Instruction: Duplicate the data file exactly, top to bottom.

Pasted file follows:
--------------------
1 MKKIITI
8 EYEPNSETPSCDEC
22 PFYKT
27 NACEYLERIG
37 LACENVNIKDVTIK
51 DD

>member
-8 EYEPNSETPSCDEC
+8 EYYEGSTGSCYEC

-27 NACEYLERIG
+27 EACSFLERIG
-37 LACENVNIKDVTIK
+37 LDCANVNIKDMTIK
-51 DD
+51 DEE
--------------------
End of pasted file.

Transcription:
1 MKKIITI
8 EYEPNSETPSCDEC
22 PFYKT
27 NACEYLERIG
37 LACENVNIKDVTIK
51 DD

>member
-8 EYEPNSETPSCDEC
+8 EYYEGSTGSCYEC

-27 NACEYLERIG
+27 EACSFLERIG
-37 LACENVNIKDVTIK
+37 LDCANVNIKDMTIK
-51 DD
+51 DEE